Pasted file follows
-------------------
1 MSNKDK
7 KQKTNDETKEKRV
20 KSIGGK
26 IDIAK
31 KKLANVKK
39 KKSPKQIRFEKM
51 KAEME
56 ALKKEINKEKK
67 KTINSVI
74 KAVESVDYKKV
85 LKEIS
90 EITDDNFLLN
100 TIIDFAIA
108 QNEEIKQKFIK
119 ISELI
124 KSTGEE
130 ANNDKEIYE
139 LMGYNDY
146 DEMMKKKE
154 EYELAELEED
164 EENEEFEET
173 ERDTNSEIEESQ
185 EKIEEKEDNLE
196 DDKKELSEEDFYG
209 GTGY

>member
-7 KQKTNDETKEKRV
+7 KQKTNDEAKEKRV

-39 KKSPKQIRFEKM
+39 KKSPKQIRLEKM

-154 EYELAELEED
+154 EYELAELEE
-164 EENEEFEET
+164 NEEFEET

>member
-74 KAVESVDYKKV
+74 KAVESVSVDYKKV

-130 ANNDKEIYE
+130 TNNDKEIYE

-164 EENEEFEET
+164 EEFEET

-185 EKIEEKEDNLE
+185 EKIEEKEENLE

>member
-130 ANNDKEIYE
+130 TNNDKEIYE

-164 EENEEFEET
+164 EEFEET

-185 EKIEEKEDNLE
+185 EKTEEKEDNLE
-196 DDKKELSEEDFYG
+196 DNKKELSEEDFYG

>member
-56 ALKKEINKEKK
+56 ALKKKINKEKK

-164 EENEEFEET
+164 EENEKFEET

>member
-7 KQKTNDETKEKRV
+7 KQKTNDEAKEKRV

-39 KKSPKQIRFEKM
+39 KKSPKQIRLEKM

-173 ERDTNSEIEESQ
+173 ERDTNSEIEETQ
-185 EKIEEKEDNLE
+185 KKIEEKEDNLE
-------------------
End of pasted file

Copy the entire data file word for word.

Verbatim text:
1 MSNKDK
7 KQKTNDETKEKRV
20 KSIGGK
26 IDIAK
31 KKLANVKK
39 KKSPKQIRFEKM
51 KAEME
56 ALKKEINKEKK
67 KTINSVI
74 KAVESVDYKKV
85 LKEIS
90 EITDDNFLLN
100 TIIDFAIA
108 QNEEIKQKFIK
119 ISELI
124 KSTGEE
130 ANNDKEIYE
139 LMGYNDY
146 DEMMKKKE
154 EYELAELEED
164 EENEEFEET
173 ERDTNSEIEESQ
185 EKIEEKEDNLE
196 DDKKELSEEDFYG
209 GTGY

>member
-7 KQKTNDETKEKRV
+7 KQKTNDEAKEKRV

-39 KKSPKQIRFEKM
+39 KKSPKQIRLEKM

-154 EYELAELEED
+154 EYELAELEE
-164 EENEEFEET
+164 NEEFEET

>member
-74 KAVESVDYKKV
+74 KAVESVSVDYKKV

-130 ANNDKEIYE
+130 TNNDKEIYE

-164 EENEEFEET
+164 EEFEET

-185 EKIEEKEDNLE
+185 EKIEEKEENLE

>member
-130 ANNDKEIYE
+130 TNNDKEIYE

-164 EENEEFEET
+164 EEFEET

-185 EKIEEKEDNLE
+185 EKTEEKEDNLE
-196 DDKKELSEEDFYG
+196 DNKKELSEEDFYG

>member
-56 ALKKEINKEKK
+56 ALKKKINKEKK

-164 EENEEFEET
+164 EENEKFEET

>member
-7 KQKTNDETKEKRV
+7 KQKTNDEAKEKRV

-39 KKSPKQIRFEKM
+39 KKSPKQIRLEKM

-173 ERDTNSEIEESQ
+173 ERDTNSEIEETQ
-185 EKIEEKEDNLE
+185 KKIEEKEDNLE